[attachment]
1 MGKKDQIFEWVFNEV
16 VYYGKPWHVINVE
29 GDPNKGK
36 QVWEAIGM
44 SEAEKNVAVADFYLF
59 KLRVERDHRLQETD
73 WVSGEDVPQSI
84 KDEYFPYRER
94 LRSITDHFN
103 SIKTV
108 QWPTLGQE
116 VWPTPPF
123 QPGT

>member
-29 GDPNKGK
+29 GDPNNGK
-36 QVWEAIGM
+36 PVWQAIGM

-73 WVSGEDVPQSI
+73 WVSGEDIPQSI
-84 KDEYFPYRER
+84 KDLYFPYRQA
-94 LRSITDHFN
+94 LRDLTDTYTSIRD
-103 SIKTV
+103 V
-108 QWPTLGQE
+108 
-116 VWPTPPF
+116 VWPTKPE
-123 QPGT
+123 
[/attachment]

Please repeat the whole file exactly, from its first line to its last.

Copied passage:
1 MGKKDQIFEWVFNEV
16 VYYGKPWHVINVE
29 GDPNKGK
36 QVWEAIGM
44 SEAEKNVAVADFYLF
59 KLRVERDHRLQETD
73 WVSGEDVPQSI
84 KDEYFPYRER
94 LRSITDHFN
103 SIKTV
108 QWPTLGQE
116 VWPTPPF
123 QPGT

>member
-29 GDPNKGK
+29 GDPNNGK
-36 QVWEAIGM
+36 PVWQAIGM

-73 WVSGEDVPQSI
+73 WVSGEDIPQSI
-84 KDEYFPYRER
+84 KDLYFPYRQA
-94 LRSITDHFN
+94 LRDLTDTYTSIRD
-103 SIKTV
+103 V
-108 QWPTLGQE
+108 
-116 VWPTPPF
+116 VWPTKPE
-123 QPGT
+123 